Better Late then Whenever

by Asher Kohn on 5/16/2010 · 4 comments

This is a long time coming, but I got this tip from Jakob over at Rug Pundits way back in March and finally got around to commenting on it. After discussing how the US Military has been pretty haphazard and delinquent in setting up their language programs, a Dr. Jeff Watson has written a short bit comparing different branches’ language and cultural training that is worth a read.

In short, the different branches focus on exactly what their stereotypes would lead you to expect they do. The Army worries about language retention, the Marines think its largely irrelevant to the killin’, and the Air Force thinks it’s only needed for a select few of their folks (my favorite Air Force bro quote: “I’m taking this class in Arabic History so I know what the people I’m bombing have done wrong”)

Dr. Watson argues, and I’m inclined to agree, that language training is great as a key to cultural understanding. Just learning about Culture as a “this is what these people believe, this is what these people come from” can be terribly otherizing and take personality and individuality out of the population that is purportedly supposed to be COIN’ed. Someone more cynical than me would argue that this is what the military wants, what with the depersonlization. I don’t buy that, I think that anything successful would be grabbed at a moment’s notice.

As for Wright’s assertion that language training gives soldiers a critical awareness of their affect on the people around them? Well, I mean, I’m not sure how much self-actualization would be required for COIN doctrine in Afghanistan, it all sounds a bit too elaborate to me, but I’d be sure to listen if there was fire to Wright’s smoke.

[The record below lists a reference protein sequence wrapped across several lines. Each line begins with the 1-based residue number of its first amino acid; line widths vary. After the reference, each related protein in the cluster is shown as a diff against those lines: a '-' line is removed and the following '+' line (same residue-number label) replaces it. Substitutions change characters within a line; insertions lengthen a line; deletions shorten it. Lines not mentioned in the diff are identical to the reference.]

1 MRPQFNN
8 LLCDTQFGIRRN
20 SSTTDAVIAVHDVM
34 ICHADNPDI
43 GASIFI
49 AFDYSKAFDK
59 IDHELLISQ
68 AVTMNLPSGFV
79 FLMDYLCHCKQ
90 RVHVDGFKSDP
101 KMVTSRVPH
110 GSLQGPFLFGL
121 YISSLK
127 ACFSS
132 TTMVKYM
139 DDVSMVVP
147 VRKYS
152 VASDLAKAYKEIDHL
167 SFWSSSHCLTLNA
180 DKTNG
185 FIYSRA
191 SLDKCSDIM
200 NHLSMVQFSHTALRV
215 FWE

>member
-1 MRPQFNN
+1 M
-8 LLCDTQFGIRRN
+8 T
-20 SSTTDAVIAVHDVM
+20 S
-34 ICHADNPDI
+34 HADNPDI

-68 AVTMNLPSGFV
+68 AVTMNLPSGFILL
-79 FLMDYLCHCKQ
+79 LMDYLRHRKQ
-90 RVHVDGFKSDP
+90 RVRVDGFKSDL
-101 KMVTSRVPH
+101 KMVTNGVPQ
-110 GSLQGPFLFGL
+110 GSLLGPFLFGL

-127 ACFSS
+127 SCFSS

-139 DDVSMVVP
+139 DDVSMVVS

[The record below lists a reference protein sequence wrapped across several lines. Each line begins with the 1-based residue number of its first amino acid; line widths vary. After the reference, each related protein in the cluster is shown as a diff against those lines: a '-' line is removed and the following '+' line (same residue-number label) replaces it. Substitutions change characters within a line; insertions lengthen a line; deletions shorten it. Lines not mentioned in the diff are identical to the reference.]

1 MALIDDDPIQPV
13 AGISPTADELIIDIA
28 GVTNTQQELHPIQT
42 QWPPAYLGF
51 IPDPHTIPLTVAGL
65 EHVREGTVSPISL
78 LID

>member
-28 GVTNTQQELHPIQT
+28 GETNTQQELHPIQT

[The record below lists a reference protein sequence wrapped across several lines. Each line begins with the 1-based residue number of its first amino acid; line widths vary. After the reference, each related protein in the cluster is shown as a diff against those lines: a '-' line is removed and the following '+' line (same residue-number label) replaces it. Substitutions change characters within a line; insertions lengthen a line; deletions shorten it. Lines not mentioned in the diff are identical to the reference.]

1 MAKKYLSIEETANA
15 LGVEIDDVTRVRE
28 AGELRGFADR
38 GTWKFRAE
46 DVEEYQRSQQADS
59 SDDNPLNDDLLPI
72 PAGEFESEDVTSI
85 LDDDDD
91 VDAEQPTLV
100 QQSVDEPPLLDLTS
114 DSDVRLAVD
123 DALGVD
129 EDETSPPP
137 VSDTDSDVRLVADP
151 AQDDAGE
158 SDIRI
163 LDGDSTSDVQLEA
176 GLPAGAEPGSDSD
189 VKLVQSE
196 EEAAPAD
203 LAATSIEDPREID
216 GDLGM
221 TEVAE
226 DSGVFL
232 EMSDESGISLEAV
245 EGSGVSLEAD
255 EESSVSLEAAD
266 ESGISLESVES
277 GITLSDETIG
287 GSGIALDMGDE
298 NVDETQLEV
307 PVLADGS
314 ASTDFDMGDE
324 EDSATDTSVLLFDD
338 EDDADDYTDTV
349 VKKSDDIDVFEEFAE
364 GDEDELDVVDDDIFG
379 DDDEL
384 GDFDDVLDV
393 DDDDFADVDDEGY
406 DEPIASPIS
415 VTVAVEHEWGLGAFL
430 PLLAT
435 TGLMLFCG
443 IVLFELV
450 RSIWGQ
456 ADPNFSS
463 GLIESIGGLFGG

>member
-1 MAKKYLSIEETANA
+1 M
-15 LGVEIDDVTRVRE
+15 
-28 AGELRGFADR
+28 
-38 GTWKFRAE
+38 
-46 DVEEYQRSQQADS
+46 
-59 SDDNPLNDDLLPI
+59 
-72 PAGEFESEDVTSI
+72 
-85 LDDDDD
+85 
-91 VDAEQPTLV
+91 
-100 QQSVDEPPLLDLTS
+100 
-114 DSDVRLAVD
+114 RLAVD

My take? Language training – any language training – is certainly useful. Especially in context of cultural training and cultural awareness. But I think that all three branches examined in this little piece all go about language/cultural training in a way they find expedient rather than a way found to be successful. What’s more shocking to me is the lack of high-level language or cultural training that has occurred…it almost seems like that sort of stuff is for HTTs and PMCs, not for gun-fightin’-soldiers.

Wright had a great line that language training should be a requirement, dovetailed with cultural training, because soldiers are more than just observers. And he’s right, if we are to expect soldiers to work within the population, to be an intrinsic part of a part of Afghanistan, then they need at least a language baseline and prodding to use it. The fact that its avoided because this doesn’t seem to be the sexy part of getting promotions is endemic of a whole cultural impasse.